Most professionals respect that diversity goals apply to hiring practices and interpersonal behavior. There is however, a broader realization of diversity as a competency that will make us better marketers – and possibly better humans.
Cultural awareness of others is not to be acquired from segmentation study or concept testing but as a result of the authentic bonding that occurs when a diverse group of people work together, often united by common cause.
As messy as the creative development process may be, it is enabled by keen, on-point insights that inspire original thinking. Ideas that when developed with a discerning tone resonate with targeted consumers and move them to take action.
To achieve this outcome, brands with their campaign portfolio of visual images and assets need to demonstrate mindsets and social media behaviors that are fully inclusive. Brand partnerships, affiliations and choice of media channels also benefit from cross cultural intelligence and insight.
Advertising veteran Mark Wnek, founder of The New Breed Talent Army, affirms this dynamic noting that “Without diversity, even with the most talented writers and art directors and ideators, your work is likely to be dull.”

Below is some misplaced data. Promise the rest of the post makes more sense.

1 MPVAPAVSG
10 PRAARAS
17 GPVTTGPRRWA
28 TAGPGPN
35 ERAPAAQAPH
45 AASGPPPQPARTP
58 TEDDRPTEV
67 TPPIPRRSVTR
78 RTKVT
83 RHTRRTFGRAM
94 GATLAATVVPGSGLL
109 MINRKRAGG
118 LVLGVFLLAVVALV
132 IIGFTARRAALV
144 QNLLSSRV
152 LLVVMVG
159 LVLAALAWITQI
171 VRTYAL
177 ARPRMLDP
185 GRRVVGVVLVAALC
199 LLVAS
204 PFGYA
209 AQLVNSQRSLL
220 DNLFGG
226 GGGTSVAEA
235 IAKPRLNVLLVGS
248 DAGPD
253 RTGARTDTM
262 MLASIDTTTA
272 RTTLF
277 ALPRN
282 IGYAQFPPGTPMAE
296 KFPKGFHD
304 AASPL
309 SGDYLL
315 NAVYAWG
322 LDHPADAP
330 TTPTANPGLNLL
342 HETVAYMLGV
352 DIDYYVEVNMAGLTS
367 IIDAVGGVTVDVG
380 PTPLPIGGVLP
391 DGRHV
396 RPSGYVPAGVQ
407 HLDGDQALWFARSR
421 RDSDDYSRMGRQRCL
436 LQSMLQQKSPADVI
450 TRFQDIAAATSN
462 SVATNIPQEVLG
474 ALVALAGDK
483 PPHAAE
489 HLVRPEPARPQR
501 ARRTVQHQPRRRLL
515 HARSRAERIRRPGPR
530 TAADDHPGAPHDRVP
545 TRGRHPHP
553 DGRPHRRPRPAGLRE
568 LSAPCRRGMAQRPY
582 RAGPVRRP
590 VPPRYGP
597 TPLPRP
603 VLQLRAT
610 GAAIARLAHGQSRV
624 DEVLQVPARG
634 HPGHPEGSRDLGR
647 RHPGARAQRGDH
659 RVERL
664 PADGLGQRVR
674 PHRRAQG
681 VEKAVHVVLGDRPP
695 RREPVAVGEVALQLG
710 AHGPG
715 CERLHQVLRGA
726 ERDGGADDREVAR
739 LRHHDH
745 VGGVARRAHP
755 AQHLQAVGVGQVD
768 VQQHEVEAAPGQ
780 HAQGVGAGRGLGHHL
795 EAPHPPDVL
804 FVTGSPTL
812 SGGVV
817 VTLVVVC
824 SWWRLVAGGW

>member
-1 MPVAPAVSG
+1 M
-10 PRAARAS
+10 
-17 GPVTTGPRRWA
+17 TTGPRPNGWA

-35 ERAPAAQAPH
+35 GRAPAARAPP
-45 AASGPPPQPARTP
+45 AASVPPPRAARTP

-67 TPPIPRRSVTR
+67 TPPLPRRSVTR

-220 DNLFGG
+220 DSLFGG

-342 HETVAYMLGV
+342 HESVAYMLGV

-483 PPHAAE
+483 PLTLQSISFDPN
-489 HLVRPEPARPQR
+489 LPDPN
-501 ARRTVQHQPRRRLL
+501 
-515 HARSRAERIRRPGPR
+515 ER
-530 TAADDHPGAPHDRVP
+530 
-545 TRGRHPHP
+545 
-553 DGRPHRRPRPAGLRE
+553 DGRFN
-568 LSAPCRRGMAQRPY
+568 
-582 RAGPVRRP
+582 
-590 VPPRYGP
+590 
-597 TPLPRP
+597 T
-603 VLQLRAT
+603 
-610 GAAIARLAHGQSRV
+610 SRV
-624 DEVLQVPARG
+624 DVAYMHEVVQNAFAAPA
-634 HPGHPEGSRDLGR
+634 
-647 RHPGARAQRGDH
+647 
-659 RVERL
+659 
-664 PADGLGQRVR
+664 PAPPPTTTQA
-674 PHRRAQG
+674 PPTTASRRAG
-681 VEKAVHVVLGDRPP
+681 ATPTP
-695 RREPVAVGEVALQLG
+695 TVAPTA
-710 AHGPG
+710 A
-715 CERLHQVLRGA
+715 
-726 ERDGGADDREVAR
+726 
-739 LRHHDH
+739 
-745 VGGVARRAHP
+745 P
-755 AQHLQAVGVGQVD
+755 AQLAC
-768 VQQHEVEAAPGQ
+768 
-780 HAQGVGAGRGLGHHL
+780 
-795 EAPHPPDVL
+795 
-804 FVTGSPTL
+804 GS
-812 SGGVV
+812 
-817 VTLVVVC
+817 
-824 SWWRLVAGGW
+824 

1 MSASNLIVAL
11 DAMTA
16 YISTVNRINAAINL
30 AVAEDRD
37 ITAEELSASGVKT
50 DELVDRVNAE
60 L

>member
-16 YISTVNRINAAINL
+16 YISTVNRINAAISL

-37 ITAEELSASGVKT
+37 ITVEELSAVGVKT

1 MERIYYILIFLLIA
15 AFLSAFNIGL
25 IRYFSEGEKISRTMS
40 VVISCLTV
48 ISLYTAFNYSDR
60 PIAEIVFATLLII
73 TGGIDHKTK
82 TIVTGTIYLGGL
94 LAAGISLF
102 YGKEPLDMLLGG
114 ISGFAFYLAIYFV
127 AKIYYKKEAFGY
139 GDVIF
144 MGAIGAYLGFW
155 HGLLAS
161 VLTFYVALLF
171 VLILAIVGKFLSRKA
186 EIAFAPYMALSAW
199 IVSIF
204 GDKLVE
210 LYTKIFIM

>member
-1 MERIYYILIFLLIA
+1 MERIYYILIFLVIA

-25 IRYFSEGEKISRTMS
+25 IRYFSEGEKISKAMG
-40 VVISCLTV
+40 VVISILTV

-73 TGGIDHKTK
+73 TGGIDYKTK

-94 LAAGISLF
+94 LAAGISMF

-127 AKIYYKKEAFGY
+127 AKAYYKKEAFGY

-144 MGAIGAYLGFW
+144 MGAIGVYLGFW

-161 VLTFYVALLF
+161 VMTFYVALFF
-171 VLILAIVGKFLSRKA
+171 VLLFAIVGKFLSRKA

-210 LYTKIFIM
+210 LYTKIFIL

Client Case in Point
In a recent consulting engagement for Spirit Airlines, the stakes for evaluating creative agencies with cross cultural competencies was more than a nice to have. It was a common desire expressed across many company leaders.
Developing an authentic-to-Spirit brand voice would certainly herald the notably turnaround success of the airline, and in doing so engage new customers that could amplify the momentum for expansion.
Like other service-oriented companies, the brand voice is regarded as an inclusive rallying cry across the organization designed to inspire everyone to fulfill the brand promise.